Efforts to Reduce Hospital Readmission and Improve Care Transition Should Consider ED Visits

Initiatives aimed at reducing hospital readmissions miss more than 50 percent of all returns to the acute level of care after inpatient hospital discharge when they exclude emergency department (ED) visits, according to a study published in Annals of Emergency Medicine, April 2013. “By limiting the focus of hospital readmissions measurement to only inpatient-to-inpatient events and omitting ED visits shortly after hospital discharge, researchers and policy makers may be missing a substantial source of return-to-acute health care use that is managed solely by the ED,” the study stated. “Emergency physicians are increasingly filling voids left by difficult or unsuccessful transitions of care,”  said lead study author Kristin Rising, MD, of the Perelman School of Medicine at the University of Pennsylvania in Philadelphia.  “Including emergency department visits will give a more accurate assessment of where care transitions can be improved and how recurrent hospital utilization can potentially be avoided.”

Medicare’s Hospital Readmissions Reduction Program  

Section 3025 of the Patient Protection Affordable Care Act added §1886(q) to the Social Security Act establishing the Hospital Readmissions Reduction Program, which requires CMS to reduce payments to inpatient prospective payment system (IPPS)  hospitals with excess readmissions, effective for discharges beginning on October 1, 2012. CMS defined readmission as an admission to an IPPS hospital within 30 days of a discharge from the same or another IPPS hospital. According to CMS, readmission rates are important markers of quality of care, particularly of the care of a patient in transition from an acute care setting to a nonacute care setting, and improving readmissions can positively influence patient outcomes and the cost of care. (see Final rule, 76 FR 51476, August 18, 2011.).

Physicians, nurses, hospitals, employers, patients and their advocates, and the federal and state governments have joined together to form the Partnership for Patients, with three operational partners that include federal agencies, Hospital Engagement Networks, and private-public partners. One goal of the Partnership for Patients is improving care transitions. By the end of 2013, decreasing preventable complications during a transition from one care setting to another could reduce all hospital readmissions by 20 percent compared to 2010. Achieving this goal would mean more than 1.6 million patients will recover from illness without suffering a preventable complication requiring re-hospitalization within 30 days of discharge., according to the Partnership.

The Study

The researchers examined 15,519 inpatient discharge records from an urban academic medical center from January 1 through May 31, 2010. Researchers used data spanning a six month period of hospital activity to estimate their primary outcome. Patients linked to each discharge were followed from the discharge date to determine whether they had at least one return to the hospital in 30 days. Nearly one-quarter (23.8 percent) of these discharges resulted in at least one emergency department visit within the subsequent 30 days although over half (54 percent) of the emergency visits did not lead to hospital readmission, according to the study. The primary discharge diagnosis with the highest absolute number of discharges linked to an ED visit within 30 days was nonspecific chest pain; however, nonhypertensive congestive heart failure was the diagnosis with the highest rate of return ED visits (31.8 percent of discharges) and the highest rate of 30-day readmissions (82.6 percent).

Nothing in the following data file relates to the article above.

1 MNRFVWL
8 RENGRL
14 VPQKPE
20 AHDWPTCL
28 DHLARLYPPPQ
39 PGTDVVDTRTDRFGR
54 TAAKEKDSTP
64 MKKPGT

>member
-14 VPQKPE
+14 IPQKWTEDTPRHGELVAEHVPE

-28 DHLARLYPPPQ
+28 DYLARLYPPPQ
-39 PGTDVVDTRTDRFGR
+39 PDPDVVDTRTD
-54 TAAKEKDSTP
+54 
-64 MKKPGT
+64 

Researchers concluded that inclusion of ED visits as a return to the acute care setting may enhance providers’ efforts to identify opportunities to improve care transitions and intervene in a cycle of frequent hospitalizations. In addition, with the implementation of 30-day readmission measures, emergency physicians will be under increasing pressure to find alternatives to admitting patients. Tracking the frequency with which patients are returning to the ED after hospital discharge and better defining the needs with which they present may help emergency physicians play a vital role in breaking the readmission cycle.

Other Studies

According to an analysis of 2005-2008 data from the National Hospital Ambulatory Medical Care Survey reported in 2011, rates of hospital readmission from the emergency department of patients who were recently hospitalized are on the rise, Miriam E. Tucker reported in the ACEP News. The data showed that patients who return to the ED within seven  days of hospitalization have both relatively high and increasing rates of readmission. Policies and programs aimed at reducing hospital readmissions should consider the role of the ED in determining the disposition of recently hospitalized patients,” said  Dr. Zachary F. Meisel of the University of Pennsylvania, Philadelphia . In another study, reported in the Journal of the American Medical Association (JAMA) in January 2013, the researchers found that in three states, ED visits within 30 days were common among adults and accounted for 39.8 percent of postdischarge hospital-based acute care visits. The researchers concluded that improving care transitions should focus not only on decreasing readmissions but also on ED visits.